What is a Tint Book?

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A big part of creating high-quality print projects on digital inkjet is understanding the variable workflows, papers, ink, and print technology that play a part in transferring your design from the screen to the sheet. This means there are a wide range of components graphic designers must account for when communicating with printers about the steps and tasks necessary to ensure a design is printed at the highest possible level. 

“There’s no better way to learn why various process components are important and how they influence each other than to see the process in action,” write Elizabeth Gooding and Mary Schilling, authors of The Designer’s Guide to Inkjet, 3rd Edition. “The most successful designers understand printing processes and have open communication with the people who will ultimately make their designs a reality.” 

A tint book is one such tool to help designers establish a productive line of communication with a printer, and it can also help designers troubleshoot potential color matching problems before they arise. Here, we’ll look at the importance of a tint book in helping designers get the most out of digital inkjet print. 

What is a tint book and how does it work?

One of the challenges with printing on any kind of press — offset or digital inkjet — is accounting for how different paper types, paper weights, and ink formulations will combine to impact how colors appear on a printed sheet. 

For example, uncoated paper is more porous because it lacks any kind of coating on fibers of the sheet — this high level of ink absorption leads to less sharp, vibrant images and colors. On the flip side, coated paper prevents high degrees of ink absorption, thus creating sharper, more vivid colors. 

This same principle holds true for other aspects of paper, like thickness and basis weight, and the kind of ink formulation a printer uses can also impact the color and image quality. 

A tint book is essentially a swatchbook demonstrating how solid blocks of color will appear once printed on a variety of different paper and ink combinations. These print samples will help simplify and streamline the color matching process by showcasing the degree of color tint when making the move to CMYK process colors. 

“If your designs require any type of Pantone® or other spot-color matching system, it is wise to ask your print provider to provide a tint book,” write Gooding and Schilling. “ If you are using a post-coating, make sure to have the tint book coated as well, since coatings can affect the colors in the finished product.”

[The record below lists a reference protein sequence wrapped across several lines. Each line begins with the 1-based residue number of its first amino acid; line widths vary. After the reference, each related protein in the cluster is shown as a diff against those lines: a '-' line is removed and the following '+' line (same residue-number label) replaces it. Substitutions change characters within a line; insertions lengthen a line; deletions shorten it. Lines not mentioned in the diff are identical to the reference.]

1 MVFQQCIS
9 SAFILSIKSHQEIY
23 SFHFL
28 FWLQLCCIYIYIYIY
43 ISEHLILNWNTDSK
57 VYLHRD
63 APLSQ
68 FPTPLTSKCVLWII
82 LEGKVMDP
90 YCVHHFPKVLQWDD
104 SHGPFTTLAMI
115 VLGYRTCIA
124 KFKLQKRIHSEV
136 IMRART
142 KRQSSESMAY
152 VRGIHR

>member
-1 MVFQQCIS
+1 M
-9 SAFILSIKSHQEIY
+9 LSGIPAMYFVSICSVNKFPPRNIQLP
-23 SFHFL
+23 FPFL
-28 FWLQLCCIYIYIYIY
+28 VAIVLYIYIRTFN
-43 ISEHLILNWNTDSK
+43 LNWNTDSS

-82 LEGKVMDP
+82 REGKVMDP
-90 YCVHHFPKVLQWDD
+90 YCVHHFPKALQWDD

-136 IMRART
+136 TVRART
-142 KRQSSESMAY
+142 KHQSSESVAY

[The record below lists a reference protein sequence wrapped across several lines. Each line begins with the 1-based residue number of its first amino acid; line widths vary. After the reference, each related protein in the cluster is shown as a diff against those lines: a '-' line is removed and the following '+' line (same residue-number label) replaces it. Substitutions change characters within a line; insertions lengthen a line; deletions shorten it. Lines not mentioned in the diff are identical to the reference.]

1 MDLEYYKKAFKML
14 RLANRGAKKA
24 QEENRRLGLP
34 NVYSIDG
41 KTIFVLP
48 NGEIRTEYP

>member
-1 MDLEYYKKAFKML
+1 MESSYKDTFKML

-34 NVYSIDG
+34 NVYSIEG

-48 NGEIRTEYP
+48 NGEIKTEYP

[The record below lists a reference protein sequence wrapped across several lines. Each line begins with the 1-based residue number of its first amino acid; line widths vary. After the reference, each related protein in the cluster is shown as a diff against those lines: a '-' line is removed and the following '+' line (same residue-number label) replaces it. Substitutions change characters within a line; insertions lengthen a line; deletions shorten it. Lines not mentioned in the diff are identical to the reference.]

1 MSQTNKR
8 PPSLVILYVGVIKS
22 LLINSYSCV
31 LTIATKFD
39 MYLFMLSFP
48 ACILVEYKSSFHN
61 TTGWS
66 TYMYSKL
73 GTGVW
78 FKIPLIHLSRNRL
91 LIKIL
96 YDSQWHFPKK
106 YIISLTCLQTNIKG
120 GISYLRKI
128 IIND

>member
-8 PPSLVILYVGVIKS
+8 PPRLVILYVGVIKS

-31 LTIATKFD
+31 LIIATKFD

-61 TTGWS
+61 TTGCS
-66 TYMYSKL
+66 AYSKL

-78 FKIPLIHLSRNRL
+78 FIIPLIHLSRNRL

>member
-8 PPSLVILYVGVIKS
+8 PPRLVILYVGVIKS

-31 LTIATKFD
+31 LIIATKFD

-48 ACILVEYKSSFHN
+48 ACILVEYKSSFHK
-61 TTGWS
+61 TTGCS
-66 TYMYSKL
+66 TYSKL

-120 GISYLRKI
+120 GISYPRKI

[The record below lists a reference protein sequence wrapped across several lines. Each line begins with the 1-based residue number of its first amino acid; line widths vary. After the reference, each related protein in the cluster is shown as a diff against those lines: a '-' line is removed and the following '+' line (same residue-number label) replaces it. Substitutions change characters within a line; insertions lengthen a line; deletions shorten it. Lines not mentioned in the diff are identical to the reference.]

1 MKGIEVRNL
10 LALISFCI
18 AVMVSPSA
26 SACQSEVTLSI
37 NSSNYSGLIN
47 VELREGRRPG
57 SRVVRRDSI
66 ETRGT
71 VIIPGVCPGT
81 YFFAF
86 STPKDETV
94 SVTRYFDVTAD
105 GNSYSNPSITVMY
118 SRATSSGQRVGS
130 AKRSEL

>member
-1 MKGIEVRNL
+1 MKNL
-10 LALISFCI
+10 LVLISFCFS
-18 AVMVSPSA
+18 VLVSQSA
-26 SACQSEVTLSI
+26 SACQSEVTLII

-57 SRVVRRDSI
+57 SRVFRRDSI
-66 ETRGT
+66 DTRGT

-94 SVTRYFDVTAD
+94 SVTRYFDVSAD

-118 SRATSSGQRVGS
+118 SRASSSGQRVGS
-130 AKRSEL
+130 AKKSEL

Good and Schilling also recommend requesting a tint book for each kind of press used in a project. 

“If you’re working on a project that will use multiple technologies, request a tint book on all the presses that will be part of the finished piece to support color matching.” 

What to do if your printer doesn’t provide a tint book?

In the event that your printer provider doesn’t have a tint book to help guide your color matching process, you may still be able to work through the color matching process. Of course, you want to make sure that you account for coated and uncoated sheets in order to ensure the most accurate and versatile color matching. 

The ability to work through the color matching process without a tint book does depend on whether your print provider has a large Pantone color database. 

“For instance, if your print provider’s workflow includes a large Pantone color database or lookup table library, it can convert the assigned Pantone Spot Color to CMYK color values to estimate the match for a particular ink and paper combination,” explain Gooding and Schilling. “If a particular inkjet device uses a lookup table, a lot of color matching guesswork can be eliminated.”

While this can be an effective substitute for a tint book, Gooding and Schilling stress that a printer should be able to provide you with a tint book that includes a variety of media if they require swatch colors to be assigned as processed CMYK. 

“If your print provider requires your swatch colors to be assigned as process CMYK, they should have a media-specific tint book or at least be willing to provide you one.” 

Understanding what a tint book is and why it’s important is the first step toward ensuring a smooth, error-free color matching process. But this is just the beginning of what designers need to know about how to facilitate color matching workflows. 


Download The Designer’s Guide to Inkjet, 3rd Edition to learn everything you need to know about creating the highest caliber inkjet print.